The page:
On dieting– and why you’re doing it wrong

Nearly every fitness YouTuber, health blogger, or Instagram model you can imagine follows a flexible dieting or “If It Fits Your Macros” (IIFYM) approach to dieting. They advocate maintaining a lean build while enjoying life. And it obviously works. Nobody wants to fill their meals with only boiled chicken, brown rice, and steamed broccoli, all out of Tupperware. That’s boring. IIFYM supporters focus on their daily or weekly caloric and macronutrient intake in order to develop, and better yet, maintain fitness-model physique year-round. It sounds difficult and complicated, but so many people don’t realize that dieting is simple.

To avoid going into any crazy, complex scientific information (which I don’t even know fully, to be honest) – I’ll make this short and sweet. Everyone’s body burns a certain number of calories throughout the day, whether it be through walking around campus, a fitness class, or your body’s metabolic processes alone! This number of calories is what is known as one’s TDEE or Total Daily Energy Expenditure. For the sake of this discussion, let’s assume the average person’s TDEE is about 2500 calories. The key to dieting is staying in a caloric deficit – or eating less than 2500 calories a day. Can you eat 2500 calories of ice cream and call it a day? Unfortunately, no. Bu that’s where macronutrients come into play.

Scandalous headlines tell the public that carbs are the bad for us, or that all fats are bad fats – WRONG. Carbohydrates give the body energy necessary to wake up, live our lives, and get through our workouts, so how evil can they really be? Fats are also necessary in order for the body to perform its natural processes like hormone production, digestion, and protein synthesis. Ignoring the complex studies around which fats are good and which are bad, let’s just agree that the fats found in egg yolks, almonds, peanut butter, avocado, olive/coconut oil, etc. are significantly better for the body than the fat in pizza or ice cream. The beauty of flexible dieting is that someone trying to lose weight or build lean muscle doesn’t have to cut out fat or carbs.  As for protein, we all know that consuming enough protein helps build and tone muscle, not to mention that it’s the most thermogenic of all the groups – so yeah, protein is important.

So what am I really saying? By setting daily goals for these macronutrients, or “macros,” we can eat whatever we want to, as long as it fits the plan. Developing this plan takes a bit of outside help and some trial and error, but, roughly speaking, you can basically calculate your TDEE online, then multiply this number of calories by the ratios you want to follow for your diet. Research recommends 50% Carb, 20% Fat, and 30% Protein for growth, and about 25% Carb, 30% Fat, 45% Protein for trimming down. Once you find your specific values, divide the number of carbohydrates and proteins by 4, and the number of fat calories by 9 (for the amount to consume in grams). For someone looking to maintain or just get back on track with their diet, use percentages in the middle of these two. Using a calorie tracking app will help you stay on track. I personally use MyFitnessPal.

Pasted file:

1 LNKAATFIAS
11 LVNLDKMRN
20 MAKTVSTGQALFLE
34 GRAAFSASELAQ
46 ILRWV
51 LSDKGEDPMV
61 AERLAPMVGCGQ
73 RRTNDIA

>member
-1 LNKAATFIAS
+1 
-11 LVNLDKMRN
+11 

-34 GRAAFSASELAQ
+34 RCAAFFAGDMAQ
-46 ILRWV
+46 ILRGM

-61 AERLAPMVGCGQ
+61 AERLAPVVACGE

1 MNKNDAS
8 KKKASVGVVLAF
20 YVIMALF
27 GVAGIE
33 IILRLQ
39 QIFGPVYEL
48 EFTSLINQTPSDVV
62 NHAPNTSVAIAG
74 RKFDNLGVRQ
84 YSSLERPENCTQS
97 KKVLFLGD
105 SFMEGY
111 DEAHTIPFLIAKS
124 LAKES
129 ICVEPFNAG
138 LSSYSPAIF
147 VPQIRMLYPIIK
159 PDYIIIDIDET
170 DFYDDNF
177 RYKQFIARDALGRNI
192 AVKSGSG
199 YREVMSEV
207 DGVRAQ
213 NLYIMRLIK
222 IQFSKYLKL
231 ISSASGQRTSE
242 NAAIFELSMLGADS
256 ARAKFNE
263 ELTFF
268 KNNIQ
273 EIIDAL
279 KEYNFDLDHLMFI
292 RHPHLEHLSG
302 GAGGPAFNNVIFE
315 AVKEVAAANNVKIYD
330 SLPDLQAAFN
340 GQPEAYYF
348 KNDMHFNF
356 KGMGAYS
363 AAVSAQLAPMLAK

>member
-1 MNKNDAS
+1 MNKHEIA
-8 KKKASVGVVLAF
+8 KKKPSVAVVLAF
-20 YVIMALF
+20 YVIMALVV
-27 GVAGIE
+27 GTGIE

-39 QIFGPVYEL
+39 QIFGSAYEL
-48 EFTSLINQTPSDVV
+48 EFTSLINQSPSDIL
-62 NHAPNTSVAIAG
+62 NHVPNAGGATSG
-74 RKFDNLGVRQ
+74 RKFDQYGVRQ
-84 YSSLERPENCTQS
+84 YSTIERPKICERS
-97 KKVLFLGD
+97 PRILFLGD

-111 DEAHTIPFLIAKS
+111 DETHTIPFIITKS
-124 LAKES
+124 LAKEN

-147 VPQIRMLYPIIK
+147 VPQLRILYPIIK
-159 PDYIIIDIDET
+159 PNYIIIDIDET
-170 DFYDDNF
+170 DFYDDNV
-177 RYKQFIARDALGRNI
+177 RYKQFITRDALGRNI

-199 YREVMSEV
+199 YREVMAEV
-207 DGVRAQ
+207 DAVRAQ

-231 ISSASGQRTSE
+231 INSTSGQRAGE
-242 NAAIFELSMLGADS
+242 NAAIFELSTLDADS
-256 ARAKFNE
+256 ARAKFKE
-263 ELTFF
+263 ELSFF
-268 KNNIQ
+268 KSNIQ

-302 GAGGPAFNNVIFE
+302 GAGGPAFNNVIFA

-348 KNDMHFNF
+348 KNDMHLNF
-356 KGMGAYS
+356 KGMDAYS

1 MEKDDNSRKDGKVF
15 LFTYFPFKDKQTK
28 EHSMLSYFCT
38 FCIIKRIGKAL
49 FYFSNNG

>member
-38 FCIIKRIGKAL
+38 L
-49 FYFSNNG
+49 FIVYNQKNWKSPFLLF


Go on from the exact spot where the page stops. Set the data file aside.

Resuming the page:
Speaking from personal experience, I’ve spent the past 5 weeks following an IIFYM diet. My goal was to try and fix the results of a 4-month dirty bulk. This stuff really works. By setting my daily macro goals to reach a 600-calorie deficit, while eating 1.5g of protein and about 1g of carbs per pound of body weight (using fats to fill in the rest) I was able to lose 13 pounds and about 5-6% of body fat in just 5 weeks. Obviously, I upped my cardio in addition to intense weight-lifting, but diet is truly king when it comes to changing body composition.

My advice? If you’re using IIFYM to change your body, you have to be scrupulous with your measurements, be honest with yourself, and PLEASE do not be afraid of carbs. You may have to eat the occasional can of tuna or bowl of chicken and rice to meet your goals, but trust me, there will still be pizza.

16933784_1537785766261629_671919318_nWritten by Tristan Norcutt, student at Boston College. 

You can find him on instagram, @norcuttfit 

For his link to purchase supplements from Myprotein, click here.

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